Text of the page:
February 18th, 2011
05:53 AM GMT
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New York (CNN) – We knew it was coming.

Sooner or later the austerity protests that swept through Athens, Madrid, Paris and London were bound to show up here in the U.S. and they have.  Thousands of teachers and supporters stormed on the state house in Madison, Wisconsin on Thursday to protest deep spending cuts.  The scene, which lit up Twitter (#Wisconsin) and social media, may just be the spark that inspires public employees across the country to take to the streets.

Why now?  It is budget time and officials in cities and states coast to coast are proposing huge cuts and higher taxes in order to try and close a collective $125 billion budget gap.  On the chopping block this time were areas traditionally off limits: Teachers, firemen, police and garbage collection.  We profiled a town in New Jersey caught in this very budget squeeze.

What we learned: there are no easy solutions and investors are increasingly concerned bankruptcy may have to be considered in at least some cases.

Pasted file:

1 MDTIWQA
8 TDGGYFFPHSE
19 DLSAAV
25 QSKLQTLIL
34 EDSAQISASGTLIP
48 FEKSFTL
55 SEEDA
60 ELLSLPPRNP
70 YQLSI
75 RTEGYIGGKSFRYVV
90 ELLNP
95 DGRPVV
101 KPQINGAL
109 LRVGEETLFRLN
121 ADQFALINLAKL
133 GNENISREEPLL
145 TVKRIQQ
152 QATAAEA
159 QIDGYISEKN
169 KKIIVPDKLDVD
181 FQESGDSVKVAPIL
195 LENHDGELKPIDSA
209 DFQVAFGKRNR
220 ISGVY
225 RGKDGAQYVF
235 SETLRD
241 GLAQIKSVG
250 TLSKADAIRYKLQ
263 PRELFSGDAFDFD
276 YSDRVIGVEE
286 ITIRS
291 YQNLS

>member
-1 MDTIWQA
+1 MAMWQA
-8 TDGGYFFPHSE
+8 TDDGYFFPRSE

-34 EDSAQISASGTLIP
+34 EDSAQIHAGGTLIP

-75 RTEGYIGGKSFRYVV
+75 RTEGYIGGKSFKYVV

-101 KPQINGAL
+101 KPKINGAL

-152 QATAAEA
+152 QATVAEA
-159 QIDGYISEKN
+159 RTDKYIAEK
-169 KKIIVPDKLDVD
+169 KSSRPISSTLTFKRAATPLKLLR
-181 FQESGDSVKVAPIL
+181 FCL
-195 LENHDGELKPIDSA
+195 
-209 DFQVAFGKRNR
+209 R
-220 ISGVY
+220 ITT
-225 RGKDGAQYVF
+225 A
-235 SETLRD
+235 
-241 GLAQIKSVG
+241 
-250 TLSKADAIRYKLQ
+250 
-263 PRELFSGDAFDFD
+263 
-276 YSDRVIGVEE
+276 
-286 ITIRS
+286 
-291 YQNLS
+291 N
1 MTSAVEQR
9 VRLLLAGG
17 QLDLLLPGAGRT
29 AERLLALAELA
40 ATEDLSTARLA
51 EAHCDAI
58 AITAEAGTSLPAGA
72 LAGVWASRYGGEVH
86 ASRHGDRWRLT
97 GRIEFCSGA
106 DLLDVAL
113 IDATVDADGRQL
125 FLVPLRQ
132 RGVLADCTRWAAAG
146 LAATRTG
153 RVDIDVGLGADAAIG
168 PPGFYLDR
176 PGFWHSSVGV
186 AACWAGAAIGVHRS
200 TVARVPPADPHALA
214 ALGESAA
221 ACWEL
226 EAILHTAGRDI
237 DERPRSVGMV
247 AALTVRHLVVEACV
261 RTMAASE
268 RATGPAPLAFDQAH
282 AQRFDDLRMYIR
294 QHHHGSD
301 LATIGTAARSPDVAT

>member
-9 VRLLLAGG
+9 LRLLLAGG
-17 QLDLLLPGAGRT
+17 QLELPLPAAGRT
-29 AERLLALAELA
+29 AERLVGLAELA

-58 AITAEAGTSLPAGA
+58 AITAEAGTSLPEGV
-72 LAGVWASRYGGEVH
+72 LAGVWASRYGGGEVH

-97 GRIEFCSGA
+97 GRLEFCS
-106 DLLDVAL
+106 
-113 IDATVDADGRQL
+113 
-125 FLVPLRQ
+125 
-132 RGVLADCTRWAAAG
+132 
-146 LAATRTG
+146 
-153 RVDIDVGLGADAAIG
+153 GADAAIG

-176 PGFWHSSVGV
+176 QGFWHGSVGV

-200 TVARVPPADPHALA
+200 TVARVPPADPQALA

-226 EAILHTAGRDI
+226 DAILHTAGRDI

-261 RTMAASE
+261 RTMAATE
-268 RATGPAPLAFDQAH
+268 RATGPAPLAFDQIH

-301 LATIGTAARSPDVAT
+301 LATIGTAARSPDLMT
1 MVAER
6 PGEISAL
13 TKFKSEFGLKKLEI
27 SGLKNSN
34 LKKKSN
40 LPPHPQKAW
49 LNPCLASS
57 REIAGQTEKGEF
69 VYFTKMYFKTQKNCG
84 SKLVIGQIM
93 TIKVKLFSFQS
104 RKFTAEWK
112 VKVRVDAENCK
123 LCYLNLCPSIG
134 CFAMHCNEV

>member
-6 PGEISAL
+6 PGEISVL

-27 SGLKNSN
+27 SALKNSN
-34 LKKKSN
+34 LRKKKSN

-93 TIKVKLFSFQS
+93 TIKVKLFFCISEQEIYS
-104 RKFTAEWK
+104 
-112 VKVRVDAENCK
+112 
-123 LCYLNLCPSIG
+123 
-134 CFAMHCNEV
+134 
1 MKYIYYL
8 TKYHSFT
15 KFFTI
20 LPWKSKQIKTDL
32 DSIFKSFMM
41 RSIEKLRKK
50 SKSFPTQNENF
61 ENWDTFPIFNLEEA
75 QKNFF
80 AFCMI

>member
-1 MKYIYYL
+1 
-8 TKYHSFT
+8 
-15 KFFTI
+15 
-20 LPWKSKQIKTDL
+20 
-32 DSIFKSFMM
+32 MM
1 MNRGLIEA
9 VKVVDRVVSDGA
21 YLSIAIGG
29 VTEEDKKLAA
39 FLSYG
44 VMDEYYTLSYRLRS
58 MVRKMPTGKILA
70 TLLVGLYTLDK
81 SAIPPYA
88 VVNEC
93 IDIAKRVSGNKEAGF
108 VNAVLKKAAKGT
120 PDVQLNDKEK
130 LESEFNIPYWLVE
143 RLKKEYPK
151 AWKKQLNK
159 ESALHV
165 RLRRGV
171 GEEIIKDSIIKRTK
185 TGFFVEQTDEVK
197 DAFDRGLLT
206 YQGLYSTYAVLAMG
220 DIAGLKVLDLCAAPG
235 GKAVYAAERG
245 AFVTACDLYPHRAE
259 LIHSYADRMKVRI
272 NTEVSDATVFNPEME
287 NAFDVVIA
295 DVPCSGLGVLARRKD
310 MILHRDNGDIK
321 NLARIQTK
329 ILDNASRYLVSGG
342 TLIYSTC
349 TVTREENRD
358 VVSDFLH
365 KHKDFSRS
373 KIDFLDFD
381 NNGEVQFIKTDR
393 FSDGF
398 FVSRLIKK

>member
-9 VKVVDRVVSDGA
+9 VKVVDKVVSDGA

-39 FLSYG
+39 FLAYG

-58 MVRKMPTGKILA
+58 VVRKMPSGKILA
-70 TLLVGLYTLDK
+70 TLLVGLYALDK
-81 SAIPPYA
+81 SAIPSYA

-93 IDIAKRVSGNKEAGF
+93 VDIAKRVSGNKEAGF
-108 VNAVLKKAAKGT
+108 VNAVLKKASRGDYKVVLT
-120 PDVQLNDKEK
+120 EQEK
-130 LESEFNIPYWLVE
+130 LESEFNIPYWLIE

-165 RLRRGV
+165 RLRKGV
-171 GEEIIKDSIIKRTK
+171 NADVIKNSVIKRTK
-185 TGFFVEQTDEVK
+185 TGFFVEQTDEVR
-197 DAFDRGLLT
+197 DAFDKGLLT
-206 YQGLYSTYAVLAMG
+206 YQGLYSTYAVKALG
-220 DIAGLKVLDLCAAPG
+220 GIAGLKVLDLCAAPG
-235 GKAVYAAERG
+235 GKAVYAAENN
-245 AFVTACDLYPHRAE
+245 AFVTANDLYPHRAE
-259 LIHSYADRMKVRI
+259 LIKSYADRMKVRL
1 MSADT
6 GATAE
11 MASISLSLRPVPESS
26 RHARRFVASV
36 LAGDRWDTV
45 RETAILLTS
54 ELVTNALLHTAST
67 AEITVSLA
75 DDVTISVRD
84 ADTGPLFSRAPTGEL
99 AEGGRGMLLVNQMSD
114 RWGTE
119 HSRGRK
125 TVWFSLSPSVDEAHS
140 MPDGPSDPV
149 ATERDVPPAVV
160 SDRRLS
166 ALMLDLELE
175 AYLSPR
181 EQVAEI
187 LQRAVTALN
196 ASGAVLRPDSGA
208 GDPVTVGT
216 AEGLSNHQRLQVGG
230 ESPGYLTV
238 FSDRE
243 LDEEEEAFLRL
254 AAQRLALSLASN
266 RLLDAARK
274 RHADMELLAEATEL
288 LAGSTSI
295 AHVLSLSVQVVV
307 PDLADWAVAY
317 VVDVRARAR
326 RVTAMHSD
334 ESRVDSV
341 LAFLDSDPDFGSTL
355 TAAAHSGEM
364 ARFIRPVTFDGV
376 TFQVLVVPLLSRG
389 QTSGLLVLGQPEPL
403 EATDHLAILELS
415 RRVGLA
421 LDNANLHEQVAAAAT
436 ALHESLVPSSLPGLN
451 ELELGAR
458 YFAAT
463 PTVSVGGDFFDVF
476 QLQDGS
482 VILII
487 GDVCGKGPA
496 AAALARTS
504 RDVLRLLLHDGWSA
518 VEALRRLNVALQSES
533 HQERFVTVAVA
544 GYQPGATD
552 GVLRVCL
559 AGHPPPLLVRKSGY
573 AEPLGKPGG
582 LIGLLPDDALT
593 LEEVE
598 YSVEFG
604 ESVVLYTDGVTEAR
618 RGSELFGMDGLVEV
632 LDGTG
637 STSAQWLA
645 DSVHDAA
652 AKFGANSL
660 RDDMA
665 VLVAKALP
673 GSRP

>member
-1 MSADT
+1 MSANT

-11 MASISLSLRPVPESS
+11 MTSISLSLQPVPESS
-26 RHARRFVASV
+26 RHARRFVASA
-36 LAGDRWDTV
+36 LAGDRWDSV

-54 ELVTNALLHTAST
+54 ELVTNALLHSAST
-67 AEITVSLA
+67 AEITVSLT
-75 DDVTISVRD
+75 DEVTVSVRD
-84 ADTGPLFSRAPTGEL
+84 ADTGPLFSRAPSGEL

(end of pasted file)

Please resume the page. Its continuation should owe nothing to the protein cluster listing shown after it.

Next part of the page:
But there is something going on in Wisconsin which may be a more important theme to watch.  The newly-elected Republican Governor Scott Walker is not just trying to cut wages, he is trying to curtail the union’s collective bargaining power.  He has reportedly threatened to call in the National Guard to fill posts if union workers don’t turn up; something the AFL-CIO says hasn’t happened in Wisconsin since the 1930’s.

Union activists are outraged. U.S. President Obama also expressed concern saying that while he understand the need to make tough spending cuts, the measures in Wisconsin seemed more like “an assault on unions.”

But do average Americans agree….or care?  Many private sector workers are grappling with stagnant wages and must fund their own retirement.  They have been living a tough reality for years.  As they treasurer of Wisconsin told Richard Quest on his show Thursday, tax-payers think it is time union members share the pain too.